Welcome to Manuka Street Hospital
Manuka Street Hospital is a Joint Venture partnership between a local Nelson Trust, Manuka Street Charitable Trust, and Southern Cross Hospitals Limited. This combination of expertise, local knowledge and history, ensures the people of the Nelson Tasman region are provided with a first class surgical hospital.
We endeavour to provide our skilled surgeons with modern, state-of-the-art theatres and equipment so that Nelson Tasman residents can have access to the very best in surgical procedures.
During your stay at Manuka Street Hospital, we aim to provide you with excellent quality surgical care supported by exceptional nursing care and hospitality services. Throughout your stay, our staff will strive to make your visit pleasant and comfortable.
The Hospital offers a relaxing environment, which blends modern facilities with traditional personal attention. Manuka Street Hospital is certified by the Ministry of Health.
Our nursing staff provide a valuable contribution to your treatment and are selected not only for their clinical ability but also for their friendly and caring manner.
Facilities include three modern operating theatres performing about 2500 procedures per year.
Our spacious and comfortable in-patient suite has 17 private rooms, all with ensuites, and one two-bed room. Each room has its own remote control TV with Sky access, a telephone and internet access. A selection of newspapers is provided Monday-Friday.
The day-stay unit has six Day Stay comfortable reclining chairs or recovery beds. Refreshments and a telephone are available.
A separate lounge is available for patients and their families, with tea and coffee facilities available at any time.
Margaret Gibbs General ManagerMargaret's health career started a medical laboratory scientist, and she has been a senior Health Service Manager in various settings, including PHOs and pathology laboratories; she has been the Manager at Manuka Street Hospital since 2012.
Kerry Lineham Clinical Nurse ManagerKerry started at Manuka Street Hospital in November 2012 after being at Nelson Marlborough DHB since 2006 working in Intensive Care and as the Resuscitation Educator. He has been a Registered Nurse for over 25 years (15 of these overseas) with a background in ICU, Trauma, Military Medicine, Flight and Hyperbaric Medicine. Kerry is in the process of attaining a Nurse Practitioner certification.
Karen Tijsen Theatre ManagerKaren was first employed as a Registered Nurse at Manuka Street Hospital in 1992. Before and after that, she worked in Sydney and London where she gained varied experiences in many different nursing areas, and found her niche in theatre/PACU, with a special interest in anaesthetics. After returning to her hometown of Nelson, she was 2 IC of Theatre/PACU for a number of years at MSH, and has been in her current role as Theatre Manager since April 2015.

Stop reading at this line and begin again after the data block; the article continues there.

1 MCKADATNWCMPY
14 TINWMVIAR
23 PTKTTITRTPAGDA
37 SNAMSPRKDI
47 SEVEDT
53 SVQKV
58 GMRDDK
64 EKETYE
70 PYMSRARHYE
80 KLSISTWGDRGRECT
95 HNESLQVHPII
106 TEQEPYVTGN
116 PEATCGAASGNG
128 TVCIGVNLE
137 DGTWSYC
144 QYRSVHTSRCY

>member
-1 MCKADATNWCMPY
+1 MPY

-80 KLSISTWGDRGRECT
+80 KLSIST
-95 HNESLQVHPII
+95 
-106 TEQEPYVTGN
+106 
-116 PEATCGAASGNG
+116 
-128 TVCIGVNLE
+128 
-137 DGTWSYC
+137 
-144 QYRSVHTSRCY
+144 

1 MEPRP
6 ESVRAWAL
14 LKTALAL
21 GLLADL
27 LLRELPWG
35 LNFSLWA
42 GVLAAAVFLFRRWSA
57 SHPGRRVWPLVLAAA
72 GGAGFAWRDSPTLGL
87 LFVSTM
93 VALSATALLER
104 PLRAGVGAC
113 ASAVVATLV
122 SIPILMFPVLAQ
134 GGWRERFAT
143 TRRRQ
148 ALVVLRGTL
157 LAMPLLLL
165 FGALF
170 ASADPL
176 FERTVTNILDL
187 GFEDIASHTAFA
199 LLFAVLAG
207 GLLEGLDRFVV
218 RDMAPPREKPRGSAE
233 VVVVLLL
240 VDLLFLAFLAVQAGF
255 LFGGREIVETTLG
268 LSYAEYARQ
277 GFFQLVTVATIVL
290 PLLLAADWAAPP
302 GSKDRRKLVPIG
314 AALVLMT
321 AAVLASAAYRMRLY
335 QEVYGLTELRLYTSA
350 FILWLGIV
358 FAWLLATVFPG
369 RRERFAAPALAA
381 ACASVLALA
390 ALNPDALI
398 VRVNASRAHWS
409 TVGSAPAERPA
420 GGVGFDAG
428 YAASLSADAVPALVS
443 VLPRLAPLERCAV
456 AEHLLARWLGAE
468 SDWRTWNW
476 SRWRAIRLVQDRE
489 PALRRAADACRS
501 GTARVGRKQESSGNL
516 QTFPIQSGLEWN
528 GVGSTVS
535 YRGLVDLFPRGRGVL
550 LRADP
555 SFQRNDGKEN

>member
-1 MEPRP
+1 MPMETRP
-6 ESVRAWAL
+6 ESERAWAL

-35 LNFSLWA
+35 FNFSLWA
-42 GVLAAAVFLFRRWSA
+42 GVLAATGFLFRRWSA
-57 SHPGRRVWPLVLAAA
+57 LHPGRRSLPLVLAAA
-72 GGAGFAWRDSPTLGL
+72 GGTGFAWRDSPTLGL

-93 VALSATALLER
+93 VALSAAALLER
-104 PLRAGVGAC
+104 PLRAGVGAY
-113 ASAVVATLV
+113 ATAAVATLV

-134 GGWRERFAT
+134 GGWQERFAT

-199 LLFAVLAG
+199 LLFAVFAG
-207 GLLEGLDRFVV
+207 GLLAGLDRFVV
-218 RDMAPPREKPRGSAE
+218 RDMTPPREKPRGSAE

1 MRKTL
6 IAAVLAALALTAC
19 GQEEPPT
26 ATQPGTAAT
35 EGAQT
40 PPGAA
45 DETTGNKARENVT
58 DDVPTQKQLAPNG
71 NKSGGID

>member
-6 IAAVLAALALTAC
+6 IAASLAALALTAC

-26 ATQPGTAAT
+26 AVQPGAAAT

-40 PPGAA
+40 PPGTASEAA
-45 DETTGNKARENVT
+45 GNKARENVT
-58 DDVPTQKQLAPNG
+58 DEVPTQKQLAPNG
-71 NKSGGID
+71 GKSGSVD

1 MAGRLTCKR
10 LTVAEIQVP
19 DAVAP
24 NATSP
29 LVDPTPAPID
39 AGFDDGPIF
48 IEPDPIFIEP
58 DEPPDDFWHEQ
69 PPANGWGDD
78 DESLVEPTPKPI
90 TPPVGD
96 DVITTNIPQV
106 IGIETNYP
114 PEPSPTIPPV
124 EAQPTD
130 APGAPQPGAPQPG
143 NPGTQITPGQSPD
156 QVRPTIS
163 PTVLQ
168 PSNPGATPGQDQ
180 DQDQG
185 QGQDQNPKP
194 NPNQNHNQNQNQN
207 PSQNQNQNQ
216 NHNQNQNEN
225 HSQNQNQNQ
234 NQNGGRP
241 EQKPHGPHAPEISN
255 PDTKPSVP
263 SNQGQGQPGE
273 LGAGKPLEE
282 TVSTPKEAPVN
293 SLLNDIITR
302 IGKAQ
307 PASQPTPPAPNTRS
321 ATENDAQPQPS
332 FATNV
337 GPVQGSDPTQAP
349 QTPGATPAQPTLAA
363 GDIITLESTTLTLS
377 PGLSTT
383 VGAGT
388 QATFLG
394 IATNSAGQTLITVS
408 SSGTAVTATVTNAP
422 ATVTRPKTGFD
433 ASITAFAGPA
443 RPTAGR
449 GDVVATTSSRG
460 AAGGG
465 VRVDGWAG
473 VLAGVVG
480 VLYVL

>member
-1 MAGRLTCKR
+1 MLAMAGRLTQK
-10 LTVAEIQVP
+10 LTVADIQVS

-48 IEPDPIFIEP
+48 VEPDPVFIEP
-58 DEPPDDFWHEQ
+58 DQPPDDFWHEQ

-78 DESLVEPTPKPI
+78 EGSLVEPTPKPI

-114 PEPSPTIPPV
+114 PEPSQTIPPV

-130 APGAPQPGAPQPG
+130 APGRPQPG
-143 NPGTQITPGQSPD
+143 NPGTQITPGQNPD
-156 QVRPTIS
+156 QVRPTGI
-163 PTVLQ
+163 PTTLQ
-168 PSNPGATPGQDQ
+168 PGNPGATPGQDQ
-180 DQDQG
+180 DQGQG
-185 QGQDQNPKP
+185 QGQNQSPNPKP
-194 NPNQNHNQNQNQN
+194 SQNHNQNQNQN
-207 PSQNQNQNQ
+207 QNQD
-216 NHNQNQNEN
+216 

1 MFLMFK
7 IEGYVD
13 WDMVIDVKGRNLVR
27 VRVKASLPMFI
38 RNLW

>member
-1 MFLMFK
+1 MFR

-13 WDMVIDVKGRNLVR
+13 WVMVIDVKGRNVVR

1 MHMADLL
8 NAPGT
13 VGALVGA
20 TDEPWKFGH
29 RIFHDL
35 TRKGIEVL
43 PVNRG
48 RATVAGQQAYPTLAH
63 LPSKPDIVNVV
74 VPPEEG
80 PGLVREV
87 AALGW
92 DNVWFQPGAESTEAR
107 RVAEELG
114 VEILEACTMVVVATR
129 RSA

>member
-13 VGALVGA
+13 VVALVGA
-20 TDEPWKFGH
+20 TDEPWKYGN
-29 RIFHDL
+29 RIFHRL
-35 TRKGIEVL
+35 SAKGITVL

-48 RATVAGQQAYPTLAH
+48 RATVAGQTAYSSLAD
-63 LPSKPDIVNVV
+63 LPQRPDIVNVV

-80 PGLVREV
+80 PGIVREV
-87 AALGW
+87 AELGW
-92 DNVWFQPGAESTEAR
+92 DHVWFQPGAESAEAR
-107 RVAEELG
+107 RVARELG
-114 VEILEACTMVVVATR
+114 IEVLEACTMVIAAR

Yvonne Dunn Quality Risk and Safety ManagerYvonne has been a business owner / manager in a variety of health related industries - Health & Safety, Corporate Wellness and most recently 8 years as Clinical Research Manager at Middlemore Hospital. She qualified as a Registered Nurse and has Health Management, H&S and Managerial Excellence Certifications. Yvonne is passionate about effective risk management and quality improvement to achieve a high quality consumer experience. She started at Manuka Street Hospital in April 2015.
Jenny Baker Service ManagerJenny joined Manuka Street Hospital in December 2008 and as Service Manager is responsible for cleaning and laundry. She is also a representative on the Health & Safety and Infection Prevention & Control committees. Jenny has previously worked in administrative and supervisory positions in large organisations in Nelson.
Hannah Ewers Catering ManagerHannah completed training at Nelson Marlborough Institute of Technology in professional cookery and since has worked a number of cafes and restaurants. She stepped up into management roles in 2014 before starting at Manuka Street Hospital in June 2015. Hannah is also currently studying a Bachelor of Commerce and majoring in accounting and management.
Manuka Street Hospital offers endoscopy, general surgery, gynaecology, ophthalmology (eye), orthopaedic, otolaryngology (ear, nose and throat), oral and maxillo-facial, cosmetic and reconstructive plastic surgery and urology services.
All specialists using our Hospital are credentialed to ensure the validity of their qualifications, experience and skill. Many of the surgeons are recognised nationally as experts in their fields and choose Nelson as a base for its lifestyle options.
Photo Courtesy of the Tyree Collection, Nelson Provincial Museum
Manuka Street Hospital Theatre circa 1910
Manuka Street Hospital has been providing surgical services to the Nelson community since the early 1900s and has been on the current site since 1966.
In August 2013, the Trust Hospital entered into a joint venture partnership with Southern Cross Hospitals Limited – and a new entity – Manuka Street Hospital, was formed. The Manuka Street Trust Hospital Board, renamed Manuka Street Charitable Trust, retains a 50% share in the hospital, and this Trust of local businessmen and medical professionals provides philanthropic funding for health-related causes in the Nelson Tasman region.
Southern Cross Hospitals Limited owns a national network of private hospitals, and is in a joint venture relationship with four other private hospitals. Southern Cross Hospitals is owned by Southern Cross Health Trust; they offer a broad range of elective surgery, with a focus on delivering high quality service at an affordable price. Any financial surpluses are reinvested into upgrading and expanding facilities and patient services, and the development of their employees. Southern Cross promises a quality-driven service, aiming to ensure affordable access to healthcare services for New Zealanders.
In the beginning. . .
The story of Manuka Street Hospital is actually the story of two hospitals – Te Rangi Hospital and Manuka Street Trust Hospital. Circa 1904, Te Rangi Hospital was opened by Drs Lucas and Bett; some years later they were joined by Dr Johnston. In those days, and until the end of the second World War, most of the doctors in Nelson were GP Surgeons who looked after all aspects of patients’ minor and major illnesses: they were the GPs, Anaesthetists, Surgeons, Obstetricians, Paediatricians and Psychiatrists.